Ditch Water Bugs Fast!

When summer comes around after the long, cold winter, days get longer and hotter, and the swimming pool becomes once again the main center of entertainment, the favorite fun area for friends and family. And for bugs. Most of them are harmless, but some bite, and all make the pool their home unless we find a way of getting rid of them. How do we do this? How do we get rid of water bugs in our pool?

The best way to rid a pool of water bugs is to ensure it isn’t a food source. Killing the existing bugs is a temporary, short-term solution, but keeping the water chemically balanced, preventing algae growth, and removing debris deprive water bugs of nutrition and is a permanent deterrent.

Knowing how water bugs get into the pool should provide us with a method of keeping them out, but unfortunately, it doesn’t. They crawl in, fly in, or get born in the pool. Unless we keep it securely covered at all times (not an option in summer), we’re going to have to find other ways to eradicate them. Let’s examine the possibilities.

How To Get Rid Of Water Bugs In The Pool

Before looking in detail at the best methods to rid the pool of water bugs, it’s worth checking out just what critters we’re dealing with:

  • Backswimmers are named for their ability to swim on their backs, which are shaped like a boat keel. About ½ inch long, they are predators, laying their eggs in algae and feeding on other insects like mosquito larvae and water boatman. They will bite humans as painfully as a bee sting.
  • Water boatman are smaller than backswimmers and named for their oval, boat-shaped bodies and long, oarlike hindlegs. In swimming pools, they feed off algae and other minute organisms, such as mosquito larvae. They do not bite, but, like backswimmers, they can fly.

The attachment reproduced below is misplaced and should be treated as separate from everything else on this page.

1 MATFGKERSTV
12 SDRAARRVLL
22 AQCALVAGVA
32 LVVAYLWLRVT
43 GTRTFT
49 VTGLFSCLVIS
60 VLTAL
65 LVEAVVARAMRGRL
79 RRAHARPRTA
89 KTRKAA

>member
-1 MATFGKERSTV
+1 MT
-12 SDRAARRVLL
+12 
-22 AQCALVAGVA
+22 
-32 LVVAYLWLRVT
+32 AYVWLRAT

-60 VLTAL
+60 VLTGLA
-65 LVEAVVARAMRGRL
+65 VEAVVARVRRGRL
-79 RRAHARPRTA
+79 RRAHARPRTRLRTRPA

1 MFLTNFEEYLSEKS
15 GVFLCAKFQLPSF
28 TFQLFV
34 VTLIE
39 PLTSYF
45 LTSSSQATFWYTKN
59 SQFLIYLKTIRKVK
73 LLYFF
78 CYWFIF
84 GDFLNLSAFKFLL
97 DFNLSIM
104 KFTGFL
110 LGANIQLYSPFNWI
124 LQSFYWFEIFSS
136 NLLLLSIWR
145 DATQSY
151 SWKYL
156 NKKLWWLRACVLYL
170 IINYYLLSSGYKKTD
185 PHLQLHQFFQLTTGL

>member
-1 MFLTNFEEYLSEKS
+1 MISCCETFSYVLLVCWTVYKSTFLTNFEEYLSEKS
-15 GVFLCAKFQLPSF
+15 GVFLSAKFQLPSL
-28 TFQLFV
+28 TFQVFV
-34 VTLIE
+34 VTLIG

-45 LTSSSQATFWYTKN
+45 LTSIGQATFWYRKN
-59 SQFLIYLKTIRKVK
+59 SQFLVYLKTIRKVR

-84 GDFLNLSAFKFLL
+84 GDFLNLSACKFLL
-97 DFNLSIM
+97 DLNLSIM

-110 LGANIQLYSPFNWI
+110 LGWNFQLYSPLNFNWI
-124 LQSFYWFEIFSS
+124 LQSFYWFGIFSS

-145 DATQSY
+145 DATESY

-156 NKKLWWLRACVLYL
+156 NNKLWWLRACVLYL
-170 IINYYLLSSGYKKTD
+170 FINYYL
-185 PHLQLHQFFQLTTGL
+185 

These two types of water bugs are by far the most common, and because backswimmers eat water boatman, getting rid of one also gets rid of the other. But wait, there’s more!

  • Water Striders, also known as the “Jesus Bug” because they walk on water, are small, with long feathery legs, and are commonly found on the surface of swimming pools. They feed on small insects and other organisms that fall into the water. They do not bite.
  • Giant water bugs are less commonly found in backyard pools but are worth mentioning. They are one of the biggest insects in the US, measuring up to 4½ inches. They feed on insects, small fish, and tadpoles but are known to eat turtles, ducklings, and even snakes. They give a really painful bite if threatened but are not aggressive toward humans.

There are several other insects that might find a home in your pool, including mosquitos, thrips, gnats, and pool mites, but the four I’ve highlighted are the most common. The methods of getting rid of them apply not only to these four but all the other pool bugs, too.

Best Methods For Getting Rid Of Water Bugs